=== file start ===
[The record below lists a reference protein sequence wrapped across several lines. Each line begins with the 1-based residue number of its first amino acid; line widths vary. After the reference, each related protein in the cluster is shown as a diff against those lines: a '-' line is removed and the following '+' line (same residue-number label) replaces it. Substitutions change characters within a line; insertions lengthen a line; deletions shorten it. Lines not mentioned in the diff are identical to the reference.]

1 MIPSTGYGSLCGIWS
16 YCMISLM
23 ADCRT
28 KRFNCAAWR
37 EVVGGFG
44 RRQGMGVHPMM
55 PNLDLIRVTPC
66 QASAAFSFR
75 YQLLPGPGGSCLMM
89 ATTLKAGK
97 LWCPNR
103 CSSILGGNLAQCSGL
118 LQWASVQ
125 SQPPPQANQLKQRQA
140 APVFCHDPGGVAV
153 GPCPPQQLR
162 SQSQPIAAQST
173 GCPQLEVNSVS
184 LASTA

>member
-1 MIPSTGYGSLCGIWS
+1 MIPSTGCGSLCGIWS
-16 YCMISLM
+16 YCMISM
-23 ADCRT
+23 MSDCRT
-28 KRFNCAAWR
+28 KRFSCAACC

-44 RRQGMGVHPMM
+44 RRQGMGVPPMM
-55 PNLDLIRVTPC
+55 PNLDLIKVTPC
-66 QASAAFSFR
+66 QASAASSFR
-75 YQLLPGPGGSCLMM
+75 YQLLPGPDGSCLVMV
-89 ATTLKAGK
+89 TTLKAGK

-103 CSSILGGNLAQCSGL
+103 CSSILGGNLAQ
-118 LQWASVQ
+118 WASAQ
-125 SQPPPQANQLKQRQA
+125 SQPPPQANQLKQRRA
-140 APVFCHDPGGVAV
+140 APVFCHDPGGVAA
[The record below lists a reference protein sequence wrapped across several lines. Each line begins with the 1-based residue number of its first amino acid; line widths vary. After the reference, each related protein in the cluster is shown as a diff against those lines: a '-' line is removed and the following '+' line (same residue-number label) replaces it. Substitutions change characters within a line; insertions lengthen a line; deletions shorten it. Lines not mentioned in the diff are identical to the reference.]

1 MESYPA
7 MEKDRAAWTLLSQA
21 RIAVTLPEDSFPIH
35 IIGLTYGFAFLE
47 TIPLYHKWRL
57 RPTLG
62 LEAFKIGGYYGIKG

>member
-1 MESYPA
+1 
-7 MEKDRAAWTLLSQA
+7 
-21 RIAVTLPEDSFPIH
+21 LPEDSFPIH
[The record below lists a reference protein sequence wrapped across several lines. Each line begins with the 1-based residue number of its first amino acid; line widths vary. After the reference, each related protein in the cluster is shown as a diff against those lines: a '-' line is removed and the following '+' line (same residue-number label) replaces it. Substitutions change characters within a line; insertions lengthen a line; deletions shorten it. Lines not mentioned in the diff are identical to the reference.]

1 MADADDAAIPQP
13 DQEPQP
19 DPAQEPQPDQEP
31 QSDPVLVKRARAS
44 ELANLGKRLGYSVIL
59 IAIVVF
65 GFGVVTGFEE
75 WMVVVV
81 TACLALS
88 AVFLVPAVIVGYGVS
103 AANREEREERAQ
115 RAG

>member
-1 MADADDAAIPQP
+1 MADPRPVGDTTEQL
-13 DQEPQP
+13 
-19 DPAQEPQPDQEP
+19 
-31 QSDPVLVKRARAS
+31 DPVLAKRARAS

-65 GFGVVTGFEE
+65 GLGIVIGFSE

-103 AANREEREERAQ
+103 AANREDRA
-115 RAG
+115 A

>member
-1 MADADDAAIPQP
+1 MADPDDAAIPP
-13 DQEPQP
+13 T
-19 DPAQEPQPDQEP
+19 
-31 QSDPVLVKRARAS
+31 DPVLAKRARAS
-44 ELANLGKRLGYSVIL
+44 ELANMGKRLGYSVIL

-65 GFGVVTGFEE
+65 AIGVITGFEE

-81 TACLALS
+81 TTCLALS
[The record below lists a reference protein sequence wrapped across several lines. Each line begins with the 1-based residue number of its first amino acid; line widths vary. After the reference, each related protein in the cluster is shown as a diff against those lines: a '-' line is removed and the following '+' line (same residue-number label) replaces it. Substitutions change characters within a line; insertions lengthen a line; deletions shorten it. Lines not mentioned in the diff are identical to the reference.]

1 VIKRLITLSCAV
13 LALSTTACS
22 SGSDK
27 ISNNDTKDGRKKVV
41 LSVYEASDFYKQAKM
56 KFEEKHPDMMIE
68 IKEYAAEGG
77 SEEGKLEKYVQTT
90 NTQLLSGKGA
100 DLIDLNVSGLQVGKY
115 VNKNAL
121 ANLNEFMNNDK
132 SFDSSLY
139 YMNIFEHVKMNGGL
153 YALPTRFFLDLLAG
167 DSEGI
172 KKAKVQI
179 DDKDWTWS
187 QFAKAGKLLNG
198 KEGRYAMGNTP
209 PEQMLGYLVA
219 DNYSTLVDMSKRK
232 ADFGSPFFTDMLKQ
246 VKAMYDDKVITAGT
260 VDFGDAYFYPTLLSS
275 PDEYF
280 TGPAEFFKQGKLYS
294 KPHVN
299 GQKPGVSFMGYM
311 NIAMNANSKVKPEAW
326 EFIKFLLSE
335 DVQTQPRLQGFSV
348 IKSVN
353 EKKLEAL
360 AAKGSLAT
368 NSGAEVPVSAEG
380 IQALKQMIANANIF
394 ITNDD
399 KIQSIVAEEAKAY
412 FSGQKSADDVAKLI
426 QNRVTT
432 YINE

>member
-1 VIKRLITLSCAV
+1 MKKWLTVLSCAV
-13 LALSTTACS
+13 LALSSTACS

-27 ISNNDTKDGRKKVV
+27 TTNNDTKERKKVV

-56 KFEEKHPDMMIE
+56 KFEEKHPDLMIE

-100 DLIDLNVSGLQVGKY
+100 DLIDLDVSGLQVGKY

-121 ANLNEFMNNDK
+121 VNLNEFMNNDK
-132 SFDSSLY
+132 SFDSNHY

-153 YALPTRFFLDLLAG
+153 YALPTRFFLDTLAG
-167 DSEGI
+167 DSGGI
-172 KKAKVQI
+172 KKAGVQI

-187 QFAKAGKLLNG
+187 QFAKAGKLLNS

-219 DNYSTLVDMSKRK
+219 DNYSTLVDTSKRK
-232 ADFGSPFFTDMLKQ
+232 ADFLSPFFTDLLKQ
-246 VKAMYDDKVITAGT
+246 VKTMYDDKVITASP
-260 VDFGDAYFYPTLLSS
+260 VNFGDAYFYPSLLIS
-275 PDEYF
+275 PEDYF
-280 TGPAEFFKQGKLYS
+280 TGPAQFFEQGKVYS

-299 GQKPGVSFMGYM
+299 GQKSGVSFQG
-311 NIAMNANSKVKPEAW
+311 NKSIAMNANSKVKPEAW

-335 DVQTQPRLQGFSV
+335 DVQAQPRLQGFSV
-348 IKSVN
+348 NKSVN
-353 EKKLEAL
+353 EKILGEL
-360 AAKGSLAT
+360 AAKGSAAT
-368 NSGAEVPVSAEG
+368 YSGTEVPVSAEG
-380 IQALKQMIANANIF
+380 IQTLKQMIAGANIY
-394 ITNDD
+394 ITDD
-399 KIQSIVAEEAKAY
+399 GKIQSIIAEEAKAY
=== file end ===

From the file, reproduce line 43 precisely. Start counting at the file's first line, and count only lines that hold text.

+118 WASAQ